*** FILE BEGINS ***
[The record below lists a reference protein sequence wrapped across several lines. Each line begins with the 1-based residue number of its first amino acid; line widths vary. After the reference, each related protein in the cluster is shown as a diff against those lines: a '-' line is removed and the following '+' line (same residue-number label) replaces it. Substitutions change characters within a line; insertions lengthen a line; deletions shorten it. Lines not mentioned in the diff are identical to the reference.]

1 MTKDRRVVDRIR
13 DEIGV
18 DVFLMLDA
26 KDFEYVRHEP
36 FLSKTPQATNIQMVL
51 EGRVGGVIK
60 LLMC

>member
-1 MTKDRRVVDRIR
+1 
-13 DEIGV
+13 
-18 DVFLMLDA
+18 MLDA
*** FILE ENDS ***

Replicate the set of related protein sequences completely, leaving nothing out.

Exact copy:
[The record below lists a reference protein sequence wrapped across several lines. Each line begins with the 1-based residue number of its first amino acid; line widths vary. After the reference, each related protein in the cluster is shown as a diff against those lines: a '-' line is removed and the following '+' line (same residue-number label) replaces it. Substitutions change characters within a line; insertions lengthen a line; deletions shorten it. Lines not mentioned in the diff are identical to the reference.]

1 MTKDRRVVDRIR
13 DEIGV
18 DVFLMLDA
26 KDFEYVRHEP
36 FLSKTPQATNIQMVL
51 EGRVGGVIK
60 LLMC

>member
-1 MTKDRRVVDRIR
+1 
-13 DEIGV
+13 
-18 DVFLMLDA
+18 MLDA